True Photo Journal
Another hefty magazine for the magCulture site this week: 200-paged, glossy True Photo Journal sets out to showcase the unpublished, personal work of some of the best contemporary and yet-to-be-discovered photographers around. The idea is to show their ‘true’ work: the material that is usually hard to get passed constraining editorial rules and limited formats.
To select the showcased work, editor and fashion photographer Brendan Freeman followed a trail of suggestions, starting with one photographer and asking them whether they knew of someone else who would be a good fit for the magazine. As a result, the publication feels organic, and the fact that all of the work is personal means that there is something very honest and open about the spreads.
The different shoots, or chapters, are eclectic – and together they feel like a collection of short, enigmatic stories. Annemarieke van Drimmelen’s earthy, soft portraits are up-close and intimate (above), whilst Vinca Petersen’s analogue road trip snaps (below) are a different, edgier kind of intimate – more energetic, narrative-driven and friendly.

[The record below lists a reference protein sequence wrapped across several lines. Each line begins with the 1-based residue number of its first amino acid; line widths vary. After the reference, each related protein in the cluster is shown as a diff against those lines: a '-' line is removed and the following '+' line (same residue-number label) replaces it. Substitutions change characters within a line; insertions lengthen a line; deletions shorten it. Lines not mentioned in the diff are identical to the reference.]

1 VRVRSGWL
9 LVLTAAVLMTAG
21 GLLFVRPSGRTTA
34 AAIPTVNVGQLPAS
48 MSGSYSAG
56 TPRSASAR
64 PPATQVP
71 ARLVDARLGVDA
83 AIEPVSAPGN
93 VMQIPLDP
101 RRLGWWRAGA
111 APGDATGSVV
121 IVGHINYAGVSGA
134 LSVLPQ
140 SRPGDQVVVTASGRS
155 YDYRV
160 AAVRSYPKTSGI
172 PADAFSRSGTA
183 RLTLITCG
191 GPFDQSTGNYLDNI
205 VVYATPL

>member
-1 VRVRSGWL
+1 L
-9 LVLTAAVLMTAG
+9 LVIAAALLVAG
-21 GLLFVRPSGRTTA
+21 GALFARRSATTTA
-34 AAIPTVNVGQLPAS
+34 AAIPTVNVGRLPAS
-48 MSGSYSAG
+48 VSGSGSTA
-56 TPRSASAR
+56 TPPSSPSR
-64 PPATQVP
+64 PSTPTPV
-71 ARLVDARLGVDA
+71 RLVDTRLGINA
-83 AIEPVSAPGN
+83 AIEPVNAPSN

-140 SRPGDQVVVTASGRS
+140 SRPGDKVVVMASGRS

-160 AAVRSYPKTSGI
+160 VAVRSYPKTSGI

Alarming, neon photos by Jason Evans resemble visual tongue-twisters and provide the magazine with an arresting and playful dimension (above). Awkward photographs of teenagers at London’s Ministry of Sound by Charlotte Wales (below) demonstrate the breadth of different kinds of visual stories within the publication, yet like all the other examples, these pictures tap into something private, almost secretive.
Last week we posted about photo journal FOG, and a week before that we wrote about photography/ poetry magazine Der Greif. Independent photography publications are currently thriving, with new ones cropping up weekly. Whilst tumblr has been an incredible leg-up in the industry for getting work noticed, substantial printed magazines like True are the favoured medium for collections of images that demand thought and patience – they’re almost like portable galleries meant for serious contemplation in an armchair at home.
Creative director: Peter Hughes
Art direction: Assembly, London